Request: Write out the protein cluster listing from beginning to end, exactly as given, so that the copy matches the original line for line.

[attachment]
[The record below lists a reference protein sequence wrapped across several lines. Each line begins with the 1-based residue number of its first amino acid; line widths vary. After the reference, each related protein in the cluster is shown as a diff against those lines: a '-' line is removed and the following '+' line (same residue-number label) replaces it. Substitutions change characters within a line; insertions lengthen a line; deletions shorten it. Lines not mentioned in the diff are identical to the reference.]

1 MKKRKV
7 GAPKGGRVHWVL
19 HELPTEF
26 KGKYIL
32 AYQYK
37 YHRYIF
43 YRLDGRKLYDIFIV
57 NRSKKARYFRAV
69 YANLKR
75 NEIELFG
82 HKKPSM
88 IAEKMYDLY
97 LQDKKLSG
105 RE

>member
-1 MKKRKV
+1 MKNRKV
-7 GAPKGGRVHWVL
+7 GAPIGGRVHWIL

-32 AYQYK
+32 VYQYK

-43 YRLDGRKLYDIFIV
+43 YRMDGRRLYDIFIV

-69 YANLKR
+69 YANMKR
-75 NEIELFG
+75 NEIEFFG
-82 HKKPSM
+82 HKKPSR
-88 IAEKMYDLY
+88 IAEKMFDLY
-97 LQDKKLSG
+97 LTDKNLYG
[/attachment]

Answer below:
[The record below lists a reference protein sequence wrapped across several lines. Each line begins with the 1-based residue number of its first amino acid; line widths vary. After the reference, each related protein in the cluster is shown as a diff against those lines: a '-' line is removed and the following '+' line (same residue-number label) replaces it. Substitutions change characters within a line; insertions lengthen a line; deletions shorten it. Lines not mentioned in the diff are identical to the reference.]

1 MKKRKV
7 GAPKGGRVHWVL
19 HELPTEF
26 KGKYIL
32 AYQYK
37 YHRYIF
43 YRLDGRKLYDIFIV
57 NRSKKARYFRAV
69 YANLKR
75 NEIELFG
82 HKKPSM
88 IAEKMYDLY
97 LQDKKLSG
105 RE

>member
-1 MKKRKV
+1 MKNRKV
-7 GAPKGGRVHWVL
+7 GAPIGGRVHWIL

-32 AYQYK
+32 VYQYK

-43 YRLDGRKLYDIFIV
+43 YRMDGRRLYDIFIV

-69 YANLKR
+69 YANMKR
-75 NEIELFG
+75 NEIEFFG
-82 HKKPSM
+82 HKKPSR
-88 IAEKMYDLY
+88 IAEKMFDLY
-97 LQDKKLSG
+97 LTDKNLYG